Isn't it appropriate that the day preceding April Fool's Day is "TDoV": The International Transgender Day of Visibility? It's a magical day when people can celebrate their transcendence over biology, a day when LGBTQ folks can fool people into thinking that males can be females and females can be males. Trans male athletes in particular are really crushing it with their new gender (note trans Australian footballer Hannah Mouncey crushing a female opponent in the photo).
Despite quarantines and social distancing, "this day will go on across social media and in the hearts and minds of trans people and allies, and that includes our transgender athletes," writes Dawn Ennis of SB Nation Outsports, a fervent believer in this gender identity magic.
TDoV 2020 "is especially poignant for those living in Idaho and their supporters, who have vowed to fight on despite two new laws that put that state at the top of the list of transphobic, discriminatory state laws in the United States."
Ennis is referring to Idaho Gov. Brad Little this week signing two bills into law that are raining heavily on the LGBT's TDoV parade. The “Fairness In Women’s Sports Act” will prevent high school boys from declaring they're girls so they can dominate female sports.
The second new Idaho law will stop something transgenders do to skirt their biology. It bans people from changing the gender marker on their birth certificates after the first year. Athletes who've recognized their actual gender for decades suddenly get the urge to change the gender listed on their birth certificates and driver's licenses to try to convince the world that they really weren't who they appeared to be.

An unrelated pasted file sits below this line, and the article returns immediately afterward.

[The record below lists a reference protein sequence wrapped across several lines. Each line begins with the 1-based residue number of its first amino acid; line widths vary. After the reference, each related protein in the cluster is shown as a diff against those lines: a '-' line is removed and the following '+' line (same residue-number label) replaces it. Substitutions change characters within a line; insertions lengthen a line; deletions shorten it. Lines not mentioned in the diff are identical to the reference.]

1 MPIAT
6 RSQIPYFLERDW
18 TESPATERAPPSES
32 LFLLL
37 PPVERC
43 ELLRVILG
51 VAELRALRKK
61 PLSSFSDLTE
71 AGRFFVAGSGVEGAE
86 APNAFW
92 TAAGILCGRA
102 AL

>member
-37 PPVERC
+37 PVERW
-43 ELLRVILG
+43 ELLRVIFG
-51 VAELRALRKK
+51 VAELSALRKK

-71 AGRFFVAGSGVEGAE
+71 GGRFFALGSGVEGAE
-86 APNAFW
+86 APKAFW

Trans triathlete Chris Mosier and U.S. "lesbian" women's soccer team member Ali Krieger unsuccessfully lobbied the governor to veto the bills, pressuring him to join the gender-bending fantasy.
What's happened in Idaho, Ennis wails, is part of a national trend, "a flood of bills designed to curtail transgender rights, and specifically options for trans youth. They’ve called for steps from eliminating transgender students, girls mainly, from participation in high school sports, to draconian measures that would imprison health care professionals who provide gender-affirmative care."
Rodrigo Heng-Lehtinen, deputy executive director for the National Center for Transgender Equality, also decries the actions in Idaho to slow the run-away trans athletes' freight train:
“Our country is facing an unprecedented health crisis, and Gov. Little and members of the Idaho Legislature have prioritized attacking transgender student athletes with this discriminatory and unnecessary new law. State leaders should focus on protecting public health and safety, not on attacking vulnerable youth who want to play on a team with their peers. With so much suffering right now, Idaho is making sure trans kids suffer more.”
Boise State University trans runner Lindsay Hecox, who's trying to identify as a gender that doesn't exist for him, says Idaho is trying to fix a problem that doesn't exist. He falsely says the laws deny him the opportunity to compete in sports.:
"It’s unfair, unnecessary and discriminatory, and it ignores the commitment we’ve made to rigorous training and the importance of athletic competition to our lives.”